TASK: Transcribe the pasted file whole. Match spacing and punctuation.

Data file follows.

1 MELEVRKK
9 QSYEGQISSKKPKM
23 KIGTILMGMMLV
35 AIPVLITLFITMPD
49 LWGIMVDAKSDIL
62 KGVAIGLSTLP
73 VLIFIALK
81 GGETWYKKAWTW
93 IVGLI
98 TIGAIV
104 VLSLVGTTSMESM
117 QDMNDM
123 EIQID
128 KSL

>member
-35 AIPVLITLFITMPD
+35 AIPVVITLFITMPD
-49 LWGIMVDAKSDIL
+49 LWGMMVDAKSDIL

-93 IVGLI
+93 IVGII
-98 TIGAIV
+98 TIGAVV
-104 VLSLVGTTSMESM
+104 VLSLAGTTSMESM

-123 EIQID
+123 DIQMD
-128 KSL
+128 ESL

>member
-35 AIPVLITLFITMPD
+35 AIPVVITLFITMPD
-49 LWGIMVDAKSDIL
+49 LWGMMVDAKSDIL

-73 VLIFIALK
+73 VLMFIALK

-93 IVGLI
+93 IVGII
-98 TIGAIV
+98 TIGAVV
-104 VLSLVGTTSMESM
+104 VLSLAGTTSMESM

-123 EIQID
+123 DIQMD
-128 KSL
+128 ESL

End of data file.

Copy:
1 MELEVRKK
9 QSYEGQISSKKPKM
23 KIGTILMGMMLV
35 AIPVLITLFITMPD
49 LWGIMVDAKSDIL
62 KGVAIGLSTLP
73 VLIFIALK
81 GGETWYKKAWTW
93 IVGLI
98 TIGAIV
104 VLSLVGTTSMESM
117 QDMNDM
123 EIQID
128 KSL

>member
-35 AIPVLITLFITMPD
+35 AIPVVITLFITMPD
-49 LWGIMVDAKSDIL
+49 LWGMMVDAKSDIL

-93 IVGLI
+93 IVGII
-98 TIGAIV
+98 TIGAVV
-104 VLSLVGTTSMESM
+104 VLSLAGTTSMESM

-123 EIQID
+123 DIQMD
-128 KSL
+128 ESL

>member
-35 AIPVLITLFITMPD
+35 AIPVVITLFITMPD
-49 LWGIMVDAKSDIL
+49 LWGMMVDAKSDIL

-73 VLIFIALK
+73 VLMFIALK

-93 IVGLI
+93 IVGII
-98 TIGAIV
+98 TIGAVV
-104 VLSLVGTTSMESM
+104 VLSLAGTTSMESM

-123 EIQID
+123 DIQMD
-128 KSL
+128 ESL